For example, falafels are really quick and cheap to make from a tin of chickpeas and a few spices. Try checking out some recipes and see if you could make it cheaper yourself before spending half your earnings on a small block of cashew cheese…


Buy in bulk

This is a seriously easy way to be vegan on a budget. It’s amazing what you can do with beans and pulses — you’ll find that they make up the basis of quite a lot of your recipes, so why not buy them in bulk? Buying these ingredients dry and from a wholesale shop, or just in the biggest bag from your supermarket will help to save you money.

You can also do this with other dry foods such as pasta, rice and quinoa, or anything else that you can keep in the cupboard for a long time. Buying bigger bags of products often saves you money and means less trips to the shops — perfect for vegans on a budget for time and money.

A cheap and convenient way to make sure you’re getting the protein that you need in your diet is to supplement with a plant-based protein powder. Discover our range here.

vegan food

Fresh vs. frozen

A vegan diet means lots more fruit and vegetables — no surprise here. Buying fresh all the time, especially with fruit such as berries, can be expensive. So, stock up your freezer with kilogram bags of frozen fruit and vegetables to buy in bulk and reduce waste.

Bags of mixed veg are perfect for throwing into every dinner to bulk out the calories and the nutrients, while mixed fruit are ideal for having with yoghurt or ice cream, or blending up in a smoothie.


Ditch the supermarket brands

When buying your beans, cereal, and other basics, buying the brands isn’t really necessary — especially when you’re going vegan on a budget. So, cut down on prices by buying your supermarket’s own-branded products. You might even find that some of the food you couldn’t have as a brand, you can have unbranded.

Take cereals for example — brands often add extras that aren’t vegan — such as vitamin D3 from sheep’s wool — however you might find that the non-branded food is free from this. You’ll also find that the cheaper versions use vegetable oil rather than butter, so unbranded foods like garlic bread and chocolate are often made accidentally vegan. Check the labels on foods in your supermarket and you’ll probably find foods you never thought you’d be able to eat!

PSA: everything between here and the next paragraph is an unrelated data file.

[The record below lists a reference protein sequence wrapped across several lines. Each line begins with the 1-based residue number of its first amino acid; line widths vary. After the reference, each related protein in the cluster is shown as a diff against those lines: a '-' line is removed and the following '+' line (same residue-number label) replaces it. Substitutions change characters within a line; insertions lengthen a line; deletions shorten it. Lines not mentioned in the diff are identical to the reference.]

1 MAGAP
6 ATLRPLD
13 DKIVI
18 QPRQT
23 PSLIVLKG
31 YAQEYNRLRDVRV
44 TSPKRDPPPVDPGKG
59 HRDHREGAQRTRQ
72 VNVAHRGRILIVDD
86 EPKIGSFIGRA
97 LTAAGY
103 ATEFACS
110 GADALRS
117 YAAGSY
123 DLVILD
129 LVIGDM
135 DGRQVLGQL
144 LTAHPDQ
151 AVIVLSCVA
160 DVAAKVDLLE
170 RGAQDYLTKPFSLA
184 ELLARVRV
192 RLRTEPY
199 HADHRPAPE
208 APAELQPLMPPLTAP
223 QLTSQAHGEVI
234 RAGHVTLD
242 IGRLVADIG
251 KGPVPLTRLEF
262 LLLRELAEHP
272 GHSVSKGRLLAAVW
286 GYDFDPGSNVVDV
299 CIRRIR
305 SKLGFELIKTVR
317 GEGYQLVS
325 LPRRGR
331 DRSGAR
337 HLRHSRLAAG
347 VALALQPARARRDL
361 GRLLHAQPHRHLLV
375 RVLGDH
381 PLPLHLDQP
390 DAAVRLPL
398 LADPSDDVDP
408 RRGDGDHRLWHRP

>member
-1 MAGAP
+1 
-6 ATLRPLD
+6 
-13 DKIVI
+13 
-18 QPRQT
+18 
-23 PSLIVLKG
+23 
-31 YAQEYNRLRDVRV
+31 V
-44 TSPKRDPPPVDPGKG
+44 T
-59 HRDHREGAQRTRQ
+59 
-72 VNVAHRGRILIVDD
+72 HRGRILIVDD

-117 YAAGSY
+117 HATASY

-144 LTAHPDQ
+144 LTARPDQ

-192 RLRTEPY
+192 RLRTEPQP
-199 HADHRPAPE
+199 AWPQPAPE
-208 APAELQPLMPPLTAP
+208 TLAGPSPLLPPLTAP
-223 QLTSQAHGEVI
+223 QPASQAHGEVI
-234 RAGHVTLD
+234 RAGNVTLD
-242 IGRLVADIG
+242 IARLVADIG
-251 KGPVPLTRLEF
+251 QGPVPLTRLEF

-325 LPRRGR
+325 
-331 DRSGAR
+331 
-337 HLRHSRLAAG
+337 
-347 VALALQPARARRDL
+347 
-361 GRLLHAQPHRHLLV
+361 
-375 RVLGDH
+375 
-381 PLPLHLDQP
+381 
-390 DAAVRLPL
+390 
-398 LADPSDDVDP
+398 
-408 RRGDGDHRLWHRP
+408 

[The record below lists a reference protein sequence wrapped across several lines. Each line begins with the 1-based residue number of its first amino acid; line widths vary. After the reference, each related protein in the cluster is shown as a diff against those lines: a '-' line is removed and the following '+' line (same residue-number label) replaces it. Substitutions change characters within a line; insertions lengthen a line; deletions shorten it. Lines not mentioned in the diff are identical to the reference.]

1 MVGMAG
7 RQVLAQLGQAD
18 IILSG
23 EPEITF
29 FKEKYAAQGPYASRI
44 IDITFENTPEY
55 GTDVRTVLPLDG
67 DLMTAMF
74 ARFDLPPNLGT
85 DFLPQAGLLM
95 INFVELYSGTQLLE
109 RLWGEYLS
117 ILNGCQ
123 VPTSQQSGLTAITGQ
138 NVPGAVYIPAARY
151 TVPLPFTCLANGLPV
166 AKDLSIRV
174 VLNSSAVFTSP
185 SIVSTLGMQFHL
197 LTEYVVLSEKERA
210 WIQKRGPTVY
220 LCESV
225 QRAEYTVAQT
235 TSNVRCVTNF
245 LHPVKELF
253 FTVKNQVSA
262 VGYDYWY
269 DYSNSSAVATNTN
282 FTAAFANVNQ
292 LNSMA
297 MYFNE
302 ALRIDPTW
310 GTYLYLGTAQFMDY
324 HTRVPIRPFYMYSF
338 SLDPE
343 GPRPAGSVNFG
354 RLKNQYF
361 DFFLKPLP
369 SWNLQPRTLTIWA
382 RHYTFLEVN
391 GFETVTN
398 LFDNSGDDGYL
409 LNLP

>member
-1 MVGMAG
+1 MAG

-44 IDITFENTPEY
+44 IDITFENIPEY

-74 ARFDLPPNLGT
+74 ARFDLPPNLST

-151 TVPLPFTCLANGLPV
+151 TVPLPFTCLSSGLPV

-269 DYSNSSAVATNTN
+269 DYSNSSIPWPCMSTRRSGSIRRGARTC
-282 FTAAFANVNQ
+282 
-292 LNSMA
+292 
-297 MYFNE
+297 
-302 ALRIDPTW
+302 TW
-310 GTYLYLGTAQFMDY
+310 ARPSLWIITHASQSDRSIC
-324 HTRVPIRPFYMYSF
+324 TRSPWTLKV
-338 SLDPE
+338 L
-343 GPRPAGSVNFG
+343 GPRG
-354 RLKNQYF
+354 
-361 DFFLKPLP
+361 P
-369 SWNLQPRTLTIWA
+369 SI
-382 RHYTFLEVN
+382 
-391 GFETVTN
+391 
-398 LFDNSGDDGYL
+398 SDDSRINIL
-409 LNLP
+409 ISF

Take home message

As you can see, going plant-based doesn’t mean spending your entire life savings on food. If you shop smart and make the most of every ingredient, then there’s no reason why you can’t be vegan on a budget.

Evangeline Howarth

Evangeline Howarth

Writer and expert

Evangeline is a Veganuary convert and newbie vegan with a degree in English and French from the University of Nottingham. Having recently ditched the meat and dairy, she really enjoys the new flavours and cooking techniques she’s encountered on a plant-based diet. She’s been shocked by the millions of ways you can use tofu, however still hasn’t found a decent cheese substitute!

When she’s not in the office or eating, Evangeline usually out running or sailing. As a qualified RYA Dinghy Instructor and a marathon runner, she knows the importance of providing your body with the right nutrients for endurance sports as well as a busy lifestyle.

Find out more about Evie's experience here.